In the middle of the 1970s, if someone wanted to discuss Japanese popular culture, undoubtedly the conversation would revolve around its science fiction film icon Godzilla. No offense to the flying turtle Gamera and its loyal legion of followers, but Godzilla films not only ruled Japanese popular culture, but were shown around the world to much acclaim and sometimes good-natured derision. Today, in 2016, when one wants to discuss Japanese culture, the topic immediately turns to anime, and among anime titles, none permeates Japanese society like the franchise Mobile Suit Gundam.
Gundam birthed the so-called realistic robot show, where teenagers and adults alike climbed aboard 60-foot tall war machines and fought for or against a war for independence taking place in earth’s orbit among giant space colonies. The show became incredibly popular in reruns after an early cancellation due to the good, bad, and gray characters inhabiting its detailed world. Its first series aired in 1979-1980, and after three movie compilations and huge sales of model kits, sequels and new versions of the show have aired almost continuously or at least every other year since 1985. Mobile Suit Gundam: Iron Blooded Orphans currently airs as the franchise’s nineteenth series; in addition there are countless comics, a number of home video series, and some films to extend the stories.
The best way to explain the pervasiveness of Gundam, especially the original series dubbed “First Gundam” to distinguish it from its sequels and alternative universes using the Gundam title, is to say it is something like combining Star Wars and Star Trek in the United States popular culture-wise. Everyone in Japan knows of Gundam, and almost all under the age of 50 have seen some of the episodes, if not one or more complete series. Comedians have made a career out of repeating dialogue or making jokes at the expense of characters. Toyota released a car fashioned after mobile suits piloted by First Gundam’s dashing villain. Gundam has sold a variety of products, from Cup Noodles to Pepsi products.
On my current trip to Japan, I found Gundam advertising within one block of my first two hotels. The first, in Yokohama, was an advertisement for a First Gundam-themed pachinko game; the other, in Kobe, was for First Gundam collectibles topping cans of coffee sold hot from vending machines.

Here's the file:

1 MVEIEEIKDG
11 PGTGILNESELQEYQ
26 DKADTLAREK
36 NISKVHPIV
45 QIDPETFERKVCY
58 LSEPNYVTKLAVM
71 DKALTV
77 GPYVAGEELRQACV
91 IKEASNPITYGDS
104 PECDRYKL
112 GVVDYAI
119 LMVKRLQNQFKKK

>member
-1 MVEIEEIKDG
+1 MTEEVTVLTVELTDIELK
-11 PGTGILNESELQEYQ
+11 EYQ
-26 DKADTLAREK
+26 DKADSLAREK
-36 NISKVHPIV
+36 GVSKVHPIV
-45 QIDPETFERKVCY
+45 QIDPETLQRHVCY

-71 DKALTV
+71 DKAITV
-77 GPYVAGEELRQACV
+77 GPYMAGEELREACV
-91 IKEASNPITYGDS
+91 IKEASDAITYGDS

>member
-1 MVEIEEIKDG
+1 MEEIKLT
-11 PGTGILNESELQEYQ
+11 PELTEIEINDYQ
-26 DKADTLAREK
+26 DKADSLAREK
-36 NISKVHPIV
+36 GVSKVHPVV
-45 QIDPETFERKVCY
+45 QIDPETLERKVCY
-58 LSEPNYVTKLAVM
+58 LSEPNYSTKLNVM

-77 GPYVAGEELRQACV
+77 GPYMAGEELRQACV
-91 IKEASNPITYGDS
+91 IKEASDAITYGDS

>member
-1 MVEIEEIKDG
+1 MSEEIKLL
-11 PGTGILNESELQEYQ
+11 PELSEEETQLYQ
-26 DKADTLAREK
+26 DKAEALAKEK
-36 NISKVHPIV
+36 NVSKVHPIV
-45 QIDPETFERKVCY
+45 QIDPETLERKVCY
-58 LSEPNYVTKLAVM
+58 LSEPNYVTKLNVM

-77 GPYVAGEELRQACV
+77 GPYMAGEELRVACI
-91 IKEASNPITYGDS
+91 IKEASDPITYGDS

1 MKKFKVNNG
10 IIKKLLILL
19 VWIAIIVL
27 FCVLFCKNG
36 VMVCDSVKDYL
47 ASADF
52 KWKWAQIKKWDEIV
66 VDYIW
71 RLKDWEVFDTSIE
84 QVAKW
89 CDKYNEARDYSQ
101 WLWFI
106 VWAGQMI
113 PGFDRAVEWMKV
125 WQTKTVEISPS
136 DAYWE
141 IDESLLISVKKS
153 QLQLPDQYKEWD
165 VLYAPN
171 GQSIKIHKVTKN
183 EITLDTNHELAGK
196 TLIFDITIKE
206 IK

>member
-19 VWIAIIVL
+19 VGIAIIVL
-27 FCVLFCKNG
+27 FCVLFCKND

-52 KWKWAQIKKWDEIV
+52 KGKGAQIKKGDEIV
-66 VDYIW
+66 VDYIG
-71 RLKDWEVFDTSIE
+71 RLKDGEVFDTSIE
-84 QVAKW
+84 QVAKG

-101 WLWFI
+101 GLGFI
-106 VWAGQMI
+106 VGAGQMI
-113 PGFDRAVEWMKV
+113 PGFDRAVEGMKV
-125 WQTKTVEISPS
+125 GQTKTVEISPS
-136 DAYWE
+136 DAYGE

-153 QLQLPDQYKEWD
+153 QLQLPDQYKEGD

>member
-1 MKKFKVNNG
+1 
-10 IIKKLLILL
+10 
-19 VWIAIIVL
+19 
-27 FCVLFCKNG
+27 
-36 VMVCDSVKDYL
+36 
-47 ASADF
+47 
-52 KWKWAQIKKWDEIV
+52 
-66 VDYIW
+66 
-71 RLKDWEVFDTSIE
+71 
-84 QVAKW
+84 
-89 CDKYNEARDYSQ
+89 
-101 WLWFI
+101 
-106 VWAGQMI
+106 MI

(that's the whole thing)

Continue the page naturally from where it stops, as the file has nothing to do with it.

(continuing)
The reason I am in Japan currently is to attend the first Tokyo Mechademia Conference. The Asian popular cultures academic conference (anime, manga, and video games) is normally held in Minnesota at the Minneapolis College of Art and Design, but this year the college sponsored two conferences: the first on the Aoyama Gakuin University campus March 18-20, 2016. I’ve come to Tokyo with my writing partner, Dr. Shinataro Mizushima, a lecturer at Doshisha University in Kyoto, to give a presentation called “The Influence of 9/11 and America’s Wars in Afghanistan and Iraq on the Mobile Suit Gundam Franchise.” In this paper we show that 9/11 and the subsequent U.S. wars had profound effects on the Gundam franchise, from the corporate decisions on the content best to broadcast in America in the years after the watershed events to how current events influenced creators of new Gundam series.
For example, after 9/11, the Cartoon Network cancelled First Gundam in the midst of its run. Bandai, the corporate owner of the franchise, then worked to create Gundam television programs that down-played the usual war-story made famous by the franchise, doing so in one case by focusing on a child under the age of ten living in an idealized future with antagonists played in over-the-top fashion like mustachioed 1920s film villains. In another Gundam anime, competitions between model-kit builders in the near future use advanced computer technology to pit these pretend weapons against each other in an arcade video game. In terms of content, post-9/11 writers and directors have created Gundam stories that deal with amputee veterans, snipers, and powerful pseudo-nations that declare war on any other state that dared to use violence against other peoples or nations. Other presenters in our panel discuss the anime Neon Genesis Evangelion and how its deconstruction of the mecha genre affected its fans, and the interweaving, rightly and sometimes wrongly as they are separate media, of anime studies and manga studies in the academy.
Scholarship on anime and manga has come a long way since the publication of Frederik Schodt’s book Manga! Manga! The World of Japanese Comics in 1983, as the Mechademia Conference’s very existence on two continents shows. Our presentation, in fact, is but a brief glimpse into the work on the Gundam universes we have been doing so far. This research, if all goes well, will culminate in a book-length manuscript that does two things. First, it interprets the sources and meanings behind the different Gundam television shows, films, and home video series; as with any good science fiction, it uses the present to portray the future. Secondly, it uses the different stories to examine changes in Japanese culture from 1979 to the present, especially the changes in gender roles. These changes have perhaps not occurred fast enough for Japanese women demanding career equality with men, but have been happening nonetheless. We hope to publish our completed work in time for the fortieth anniversary of First Gundam in 2019.
William B. Ashbaugh is professor and chair of the History Department at SUNY Oneonta.